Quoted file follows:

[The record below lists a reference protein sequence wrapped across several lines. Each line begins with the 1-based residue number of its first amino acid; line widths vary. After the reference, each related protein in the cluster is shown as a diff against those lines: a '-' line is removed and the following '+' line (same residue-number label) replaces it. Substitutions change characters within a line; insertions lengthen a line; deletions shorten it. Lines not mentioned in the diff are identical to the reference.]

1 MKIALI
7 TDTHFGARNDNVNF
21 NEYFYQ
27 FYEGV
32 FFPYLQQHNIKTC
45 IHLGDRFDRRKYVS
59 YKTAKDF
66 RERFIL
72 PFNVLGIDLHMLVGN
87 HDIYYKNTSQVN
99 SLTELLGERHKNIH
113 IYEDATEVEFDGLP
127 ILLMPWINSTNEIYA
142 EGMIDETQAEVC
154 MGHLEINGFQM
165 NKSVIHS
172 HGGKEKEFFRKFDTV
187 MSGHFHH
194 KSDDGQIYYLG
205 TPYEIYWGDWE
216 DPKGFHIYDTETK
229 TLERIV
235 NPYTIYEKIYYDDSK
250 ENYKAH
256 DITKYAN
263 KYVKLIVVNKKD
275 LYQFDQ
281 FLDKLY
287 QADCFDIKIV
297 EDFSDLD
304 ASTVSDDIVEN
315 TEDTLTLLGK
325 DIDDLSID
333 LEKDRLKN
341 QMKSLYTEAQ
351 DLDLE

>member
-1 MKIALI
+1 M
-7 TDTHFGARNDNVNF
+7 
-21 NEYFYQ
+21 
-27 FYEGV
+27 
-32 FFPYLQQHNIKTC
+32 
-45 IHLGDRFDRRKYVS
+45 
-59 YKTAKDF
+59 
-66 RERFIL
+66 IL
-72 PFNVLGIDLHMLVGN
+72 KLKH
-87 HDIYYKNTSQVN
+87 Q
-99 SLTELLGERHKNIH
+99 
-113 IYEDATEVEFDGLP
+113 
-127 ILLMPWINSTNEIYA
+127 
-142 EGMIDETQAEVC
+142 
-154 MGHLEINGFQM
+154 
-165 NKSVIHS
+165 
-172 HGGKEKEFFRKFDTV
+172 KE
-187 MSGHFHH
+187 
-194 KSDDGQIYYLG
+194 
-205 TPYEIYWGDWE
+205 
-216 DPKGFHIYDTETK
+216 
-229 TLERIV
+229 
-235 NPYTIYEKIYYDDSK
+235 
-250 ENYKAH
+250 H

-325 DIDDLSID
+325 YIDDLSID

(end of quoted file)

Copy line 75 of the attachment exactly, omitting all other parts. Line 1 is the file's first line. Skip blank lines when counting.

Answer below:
-194 KSDDGQIYYLG